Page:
The property title consists of two tablets bound together and engraved with Latin writing. They were found a long time ago, in 1842, by a priest. Historic documents say that he found them either in one of the ditches of his garden or in an old tomb at the edge of the village.
The tablets were a military diploma given to Roman soldiers who had fought in the army for a quarter of a century. This document, given on the 22nd of March 129, declared them free citizens and entitled them to land in Grojdibodu, where they most probably settled down with their families.
The tablets were offered to Napoleon the 3rd, Emperor of France, by Alexandru Ioan Cuza as a testament to the Latin origins of the Romanian people. The Emperor’s collection became the patrimony of the Museum of National Antiquities in Saint-Germain-en-Laye, where the tablets can be found today.
Grojdibodu is a village in the south of Oltenia with a population of 3650. It is located in the south-west of Olt County, on the bank of the former Lake Potelu. The first documentary attestation of the village dates from 1545, was issued by the ruler of Wallachia and confirmed the possession of the village by Badea clucerul and Crăciun logofătul.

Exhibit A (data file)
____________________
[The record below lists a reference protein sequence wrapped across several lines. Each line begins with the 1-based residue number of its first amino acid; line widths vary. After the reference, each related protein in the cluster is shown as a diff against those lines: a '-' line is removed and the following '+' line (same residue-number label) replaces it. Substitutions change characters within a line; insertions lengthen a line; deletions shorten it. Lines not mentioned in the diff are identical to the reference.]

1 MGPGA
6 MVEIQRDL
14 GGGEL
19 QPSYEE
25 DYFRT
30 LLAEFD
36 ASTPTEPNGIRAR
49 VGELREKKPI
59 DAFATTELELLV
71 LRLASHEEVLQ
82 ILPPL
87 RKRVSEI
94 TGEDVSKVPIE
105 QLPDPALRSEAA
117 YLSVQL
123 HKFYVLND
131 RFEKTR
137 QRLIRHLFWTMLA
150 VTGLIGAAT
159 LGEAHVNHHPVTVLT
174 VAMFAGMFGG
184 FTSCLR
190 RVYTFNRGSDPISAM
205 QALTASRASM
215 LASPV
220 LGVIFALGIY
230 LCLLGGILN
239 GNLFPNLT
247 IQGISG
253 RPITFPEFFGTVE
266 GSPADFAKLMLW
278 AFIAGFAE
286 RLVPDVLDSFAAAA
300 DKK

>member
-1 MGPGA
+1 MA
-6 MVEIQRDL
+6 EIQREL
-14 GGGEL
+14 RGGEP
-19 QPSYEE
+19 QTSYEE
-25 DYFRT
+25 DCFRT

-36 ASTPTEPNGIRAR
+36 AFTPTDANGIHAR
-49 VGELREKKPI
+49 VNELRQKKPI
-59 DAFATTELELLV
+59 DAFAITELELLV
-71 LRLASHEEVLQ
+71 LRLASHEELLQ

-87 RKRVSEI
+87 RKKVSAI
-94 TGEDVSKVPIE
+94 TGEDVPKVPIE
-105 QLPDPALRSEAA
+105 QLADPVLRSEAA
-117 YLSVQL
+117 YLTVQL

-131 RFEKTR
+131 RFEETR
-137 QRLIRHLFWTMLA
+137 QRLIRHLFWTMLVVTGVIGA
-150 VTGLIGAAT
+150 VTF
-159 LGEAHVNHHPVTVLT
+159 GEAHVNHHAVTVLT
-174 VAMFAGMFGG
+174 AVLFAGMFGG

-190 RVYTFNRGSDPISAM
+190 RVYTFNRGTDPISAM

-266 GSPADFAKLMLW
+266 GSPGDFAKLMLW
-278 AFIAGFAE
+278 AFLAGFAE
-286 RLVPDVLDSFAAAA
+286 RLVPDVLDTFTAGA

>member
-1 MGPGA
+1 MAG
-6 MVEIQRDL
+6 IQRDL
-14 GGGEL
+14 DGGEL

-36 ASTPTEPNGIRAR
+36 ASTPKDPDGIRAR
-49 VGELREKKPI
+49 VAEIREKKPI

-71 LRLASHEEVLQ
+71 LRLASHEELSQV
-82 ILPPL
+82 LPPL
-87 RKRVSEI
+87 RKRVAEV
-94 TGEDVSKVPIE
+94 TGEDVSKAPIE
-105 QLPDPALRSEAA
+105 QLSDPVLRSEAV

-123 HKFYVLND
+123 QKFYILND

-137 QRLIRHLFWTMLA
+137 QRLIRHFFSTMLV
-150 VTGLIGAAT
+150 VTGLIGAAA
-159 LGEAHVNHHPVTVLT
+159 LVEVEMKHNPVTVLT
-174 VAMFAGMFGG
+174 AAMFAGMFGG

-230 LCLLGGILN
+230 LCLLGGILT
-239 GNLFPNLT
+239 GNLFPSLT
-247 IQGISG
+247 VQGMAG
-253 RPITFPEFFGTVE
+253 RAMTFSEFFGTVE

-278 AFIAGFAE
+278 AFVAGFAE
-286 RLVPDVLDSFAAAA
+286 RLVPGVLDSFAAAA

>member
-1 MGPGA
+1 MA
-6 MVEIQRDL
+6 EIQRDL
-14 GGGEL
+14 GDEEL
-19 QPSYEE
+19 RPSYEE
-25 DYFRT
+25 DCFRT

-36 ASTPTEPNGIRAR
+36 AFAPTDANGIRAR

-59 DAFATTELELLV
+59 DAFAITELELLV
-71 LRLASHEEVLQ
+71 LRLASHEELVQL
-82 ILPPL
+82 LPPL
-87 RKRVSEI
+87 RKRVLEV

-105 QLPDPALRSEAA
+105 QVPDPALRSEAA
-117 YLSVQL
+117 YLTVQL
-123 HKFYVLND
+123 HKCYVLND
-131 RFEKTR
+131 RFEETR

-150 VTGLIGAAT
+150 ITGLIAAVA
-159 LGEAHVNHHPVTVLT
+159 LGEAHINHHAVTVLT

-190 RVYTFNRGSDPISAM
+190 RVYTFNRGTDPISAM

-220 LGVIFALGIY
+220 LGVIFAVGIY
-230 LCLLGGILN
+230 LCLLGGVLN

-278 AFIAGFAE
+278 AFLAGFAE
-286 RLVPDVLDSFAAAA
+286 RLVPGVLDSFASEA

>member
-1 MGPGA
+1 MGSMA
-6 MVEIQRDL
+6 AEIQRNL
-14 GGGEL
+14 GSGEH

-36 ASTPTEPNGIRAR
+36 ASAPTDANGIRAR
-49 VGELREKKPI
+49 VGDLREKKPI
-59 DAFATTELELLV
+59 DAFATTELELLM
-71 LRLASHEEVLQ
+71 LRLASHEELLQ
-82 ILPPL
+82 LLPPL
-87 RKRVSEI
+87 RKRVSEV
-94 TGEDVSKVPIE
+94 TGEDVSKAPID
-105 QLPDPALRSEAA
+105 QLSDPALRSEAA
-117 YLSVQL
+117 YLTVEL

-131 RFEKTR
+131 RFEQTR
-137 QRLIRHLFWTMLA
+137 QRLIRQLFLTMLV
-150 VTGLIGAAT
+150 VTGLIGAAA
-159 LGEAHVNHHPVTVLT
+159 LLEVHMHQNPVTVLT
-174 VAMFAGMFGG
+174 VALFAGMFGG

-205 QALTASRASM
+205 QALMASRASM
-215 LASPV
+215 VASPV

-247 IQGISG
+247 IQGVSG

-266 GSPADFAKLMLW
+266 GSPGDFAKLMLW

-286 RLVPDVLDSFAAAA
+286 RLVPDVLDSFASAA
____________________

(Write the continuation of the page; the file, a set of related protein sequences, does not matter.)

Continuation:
According to archaeological discoveries in the area, there most probably existed a settlement here from the Neolithic. Then, there was the Geto-Dacian settlement called Sicibida, a name that probably came from one of the 200 Tracian branches mentioned by Herodotus. And finally, there existed a Roman vicus here and a villa rustica, where units of the Roman army used to be quartered. In ancient Rome, a vicus was a neighborhood, while a villa rustica meant nothing more than a villa located in the countryside that represented the center of an agricultural estate.